Friars, Parishioners Help Restore Hope in Haiti

Jocelyn Thomas Around the Province

St. Patrick-St. Anthony’s sister parish, St. Genevieve of Zorange in Haiti. (Photo courtesy of St. Patrick-St. Anthony Parish)

Over the last few months, groups from two Holy Name Province parishes traveled to Haiti – one of several countries in the Caribbean struggling with poverty and the impact of natural disasters. They contributed hope to a place that has suffered from hurricanes and the devastating earthquake of 2010 – and they left their experiences with a feeling of gratitude.

Both HNP communities visited their sister parishes on this island, part of Hispaniola, which has struggled to recover after both Hurricane Matthew in 2016 and last fall’s storms.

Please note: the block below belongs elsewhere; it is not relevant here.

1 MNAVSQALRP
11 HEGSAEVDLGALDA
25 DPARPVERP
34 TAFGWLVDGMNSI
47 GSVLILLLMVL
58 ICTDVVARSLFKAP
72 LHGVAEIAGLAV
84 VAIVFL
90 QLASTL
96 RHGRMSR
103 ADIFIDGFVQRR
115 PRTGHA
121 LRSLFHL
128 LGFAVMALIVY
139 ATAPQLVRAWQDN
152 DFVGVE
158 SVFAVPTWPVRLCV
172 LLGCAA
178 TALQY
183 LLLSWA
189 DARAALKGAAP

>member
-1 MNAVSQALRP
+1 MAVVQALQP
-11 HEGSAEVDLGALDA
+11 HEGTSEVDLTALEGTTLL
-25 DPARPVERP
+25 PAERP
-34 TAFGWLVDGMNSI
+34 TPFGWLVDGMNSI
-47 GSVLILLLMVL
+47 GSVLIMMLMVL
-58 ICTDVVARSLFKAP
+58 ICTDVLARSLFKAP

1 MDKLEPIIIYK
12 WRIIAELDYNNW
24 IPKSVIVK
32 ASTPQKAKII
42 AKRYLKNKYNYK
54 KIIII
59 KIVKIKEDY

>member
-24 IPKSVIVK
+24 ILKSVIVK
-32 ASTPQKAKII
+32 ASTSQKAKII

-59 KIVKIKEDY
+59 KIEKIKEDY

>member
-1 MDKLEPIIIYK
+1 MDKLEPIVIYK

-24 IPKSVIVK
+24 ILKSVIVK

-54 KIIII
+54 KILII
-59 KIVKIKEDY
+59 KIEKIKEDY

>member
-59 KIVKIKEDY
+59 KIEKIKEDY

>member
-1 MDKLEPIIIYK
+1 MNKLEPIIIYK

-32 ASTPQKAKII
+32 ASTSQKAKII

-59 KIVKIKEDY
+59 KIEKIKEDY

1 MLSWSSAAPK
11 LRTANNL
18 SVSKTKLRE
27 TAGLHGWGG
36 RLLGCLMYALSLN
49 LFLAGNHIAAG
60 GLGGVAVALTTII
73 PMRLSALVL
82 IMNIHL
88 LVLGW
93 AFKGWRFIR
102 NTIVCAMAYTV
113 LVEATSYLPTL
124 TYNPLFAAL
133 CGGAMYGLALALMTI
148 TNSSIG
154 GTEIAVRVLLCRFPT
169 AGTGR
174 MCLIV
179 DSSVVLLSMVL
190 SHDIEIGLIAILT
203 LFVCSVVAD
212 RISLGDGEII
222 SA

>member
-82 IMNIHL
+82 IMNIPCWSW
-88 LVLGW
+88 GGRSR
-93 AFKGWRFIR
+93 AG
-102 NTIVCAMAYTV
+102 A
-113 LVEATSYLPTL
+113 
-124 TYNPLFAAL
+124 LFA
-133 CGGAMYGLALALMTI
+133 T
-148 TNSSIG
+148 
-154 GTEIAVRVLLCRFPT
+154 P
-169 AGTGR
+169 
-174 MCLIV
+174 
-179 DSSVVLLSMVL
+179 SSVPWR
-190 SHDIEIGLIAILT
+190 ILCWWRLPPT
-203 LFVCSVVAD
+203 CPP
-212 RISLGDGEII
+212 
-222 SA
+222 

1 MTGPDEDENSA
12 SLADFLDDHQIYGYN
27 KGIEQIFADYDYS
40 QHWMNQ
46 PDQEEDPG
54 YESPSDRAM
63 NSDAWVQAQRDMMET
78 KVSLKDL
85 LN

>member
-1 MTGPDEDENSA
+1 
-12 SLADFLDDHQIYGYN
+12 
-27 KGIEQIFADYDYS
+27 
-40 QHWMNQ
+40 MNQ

Members of St. Patrick-St. Anthony sister parish committee visiting Haiti to celebrate the feast of St Genevieve. (Photo courtesy of St. Patrick-St. Anthony Parish)

Hartford Community Supports Local Economic Development
“Living with the least fortunate among us is a healthy Lenten practice to remind us of the God-given grace we enjoy,” said one of eight parishioners from St. Patrick-St. Anthony Parish in Hartford, Conn., who spent six days in the town of Zoranje. The people of Zoranje, which lies in the mountains, generally support their family with subsistence farming.

The group – which included Cidouane Joseph, OFM, who is stationed at St. Patrick-St. Anthony and who grew up in Haiti – traveled there at the end of January to visit St. Patrick-St. Anthony’s sister parish, St. Genevieve, on the occasion of its feast day, which is celebrated locally on the last Sunday of January.